Sounds serious – bombarding GPs with what?
Promotional messages. A poll by consumer group Which? last week found GPs receive, on average, four visits per month from drug reps and five mailings about new drugs every week. One in four GPs were sponsored to attend a conference, seminar or training event in the UK in the last 12 months and five per cent were sponsored to attend an event abroad.
In a single month, one GP was offered nine conference places and 13 meals, and received nine visits from drug reps, ten letters, 21 leaflets, two patient information booklets and one training DVD. This amounted to 22 companies contacting her about 31 drugs.
So this is a reputational issue?
In-house and agency PROs working for pharma companies obviously want them to be seen as responsible providers of data about their products – not chancers with an eye to a quick buck. Only seven per cent of polled GPs said they trust the information they receive from drug companies as much as independent sources. Neil Fowler, editor of Which? magazine, said: ‘You want to know you’ve been prescribed the right drugs, not drugs produced by the company that spent a lot of money on promotion and inducements.’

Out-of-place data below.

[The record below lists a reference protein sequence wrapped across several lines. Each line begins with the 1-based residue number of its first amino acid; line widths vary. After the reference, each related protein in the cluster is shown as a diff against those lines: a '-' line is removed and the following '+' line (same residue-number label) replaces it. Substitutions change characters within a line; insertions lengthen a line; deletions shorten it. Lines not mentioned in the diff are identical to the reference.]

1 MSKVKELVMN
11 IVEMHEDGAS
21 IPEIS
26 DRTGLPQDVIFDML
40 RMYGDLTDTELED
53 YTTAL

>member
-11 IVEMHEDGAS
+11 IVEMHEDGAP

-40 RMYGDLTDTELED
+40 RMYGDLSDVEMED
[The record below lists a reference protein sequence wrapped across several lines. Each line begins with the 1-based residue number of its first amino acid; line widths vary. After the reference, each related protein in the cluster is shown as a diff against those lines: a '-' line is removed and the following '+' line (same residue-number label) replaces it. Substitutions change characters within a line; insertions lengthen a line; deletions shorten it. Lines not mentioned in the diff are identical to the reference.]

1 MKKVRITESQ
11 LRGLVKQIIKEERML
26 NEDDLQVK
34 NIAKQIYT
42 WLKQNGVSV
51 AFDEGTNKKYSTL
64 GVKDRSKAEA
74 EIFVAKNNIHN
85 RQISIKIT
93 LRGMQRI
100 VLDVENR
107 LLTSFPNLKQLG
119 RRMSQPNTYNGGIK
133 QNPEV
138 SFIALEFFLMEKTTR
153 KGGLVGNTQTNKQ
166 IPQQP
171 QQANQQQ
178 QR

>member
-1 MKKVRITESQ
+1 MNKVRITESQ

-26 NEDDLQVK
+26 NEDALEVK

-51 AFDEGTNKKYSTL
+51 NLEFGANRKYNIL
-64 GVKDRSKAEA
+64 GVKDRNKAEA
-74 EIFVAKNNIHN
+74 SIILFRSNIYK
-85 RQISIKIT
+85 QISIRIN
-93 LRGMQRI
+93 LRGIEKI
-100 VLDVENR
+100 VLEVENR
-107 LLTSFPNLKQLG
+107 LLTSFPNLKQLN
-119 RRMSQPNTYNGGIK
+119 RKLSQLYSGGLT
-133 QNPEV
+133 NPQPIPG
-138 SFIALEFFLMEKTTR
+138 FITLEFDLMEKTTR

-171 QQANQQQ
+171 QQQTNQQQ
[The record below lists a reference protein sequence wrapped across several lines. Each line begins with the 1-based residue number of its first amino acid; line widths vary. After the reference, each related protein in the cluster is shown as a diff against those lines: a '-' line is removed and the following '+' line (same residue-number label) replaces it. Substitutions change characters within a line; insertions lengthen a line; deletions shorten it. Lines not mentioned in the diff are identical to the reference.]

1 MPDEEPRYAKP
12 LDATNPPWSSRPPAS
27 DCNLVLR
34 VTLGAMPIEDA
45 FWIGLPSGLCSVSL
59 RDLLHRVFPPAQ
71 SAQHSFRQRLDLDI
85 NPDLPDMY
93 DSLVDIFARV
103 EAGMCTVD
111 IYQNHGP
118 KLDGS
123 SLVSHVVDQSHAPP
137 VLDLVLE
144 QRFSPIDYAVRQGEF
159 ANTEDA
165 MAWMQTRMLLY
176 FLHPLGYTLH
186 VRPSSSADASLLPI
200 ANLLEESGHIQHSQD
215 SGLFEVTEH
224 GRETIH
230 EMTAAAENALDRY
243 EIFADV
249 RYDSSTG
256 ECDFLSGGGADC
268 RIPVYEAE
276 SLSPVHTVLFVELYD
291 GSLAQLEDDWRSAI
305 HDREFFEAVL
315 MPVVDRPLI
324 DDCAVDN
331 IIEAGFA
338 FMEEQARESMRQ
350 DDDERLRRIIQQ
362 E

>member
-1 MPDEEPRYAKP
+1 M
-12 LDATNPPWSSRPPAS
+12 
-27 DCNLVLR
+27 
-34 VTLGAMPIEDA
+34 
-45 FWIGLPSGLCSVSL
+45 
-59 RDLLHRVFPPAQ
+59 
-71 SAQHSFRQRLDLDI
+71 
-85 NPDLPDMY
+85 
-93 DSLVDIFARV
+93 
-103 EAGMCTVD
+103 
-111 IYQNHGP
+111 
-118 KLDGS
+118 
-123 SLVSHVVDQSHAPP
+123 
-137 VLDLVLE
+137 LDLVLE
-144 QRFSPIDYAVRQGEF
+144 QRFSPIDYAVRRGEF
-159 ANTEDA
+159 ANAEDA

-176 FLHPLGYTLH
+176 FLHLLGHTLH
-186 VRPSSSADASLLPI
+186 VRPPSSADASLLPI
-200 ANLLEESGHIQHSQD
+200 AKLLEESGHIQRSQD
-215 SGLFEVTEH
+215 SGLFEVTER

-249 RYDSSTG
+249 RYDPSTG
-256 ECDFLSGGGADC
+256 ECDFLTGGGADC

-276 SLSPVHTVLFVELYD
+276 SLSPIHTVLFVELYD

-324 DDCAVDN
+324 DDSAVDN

But isn’t the ABPI Code there to sort out this type of thing?
That’s exactly what ABPI head of media relations Richard Ley said, challenging Which? to let the industry see evidence of code-breaking. Incidentally, in the same week as the survey results came out, three pharma companies had to put ‘name and shame’ adverts detailing their breaches of the code in the medical press. Bayer was found guilty of ‘bringing discredit upon, or reducing confidence in, the pharma industry’ by failing to comply with an undertaking in relation to a leaflet that had already been ruled in breach of the code.
A timely flexing of the code’s muscles?
There’s more. GlaxoSmithKline fell foul of the same clause in the code by being deemed to have promoted a product prior to the grant of its marketing authorisation. And Roche was publicly reprimanded for failing to provide accurate information to the Code of Practice Panel, although it hadn’t breached the code itself.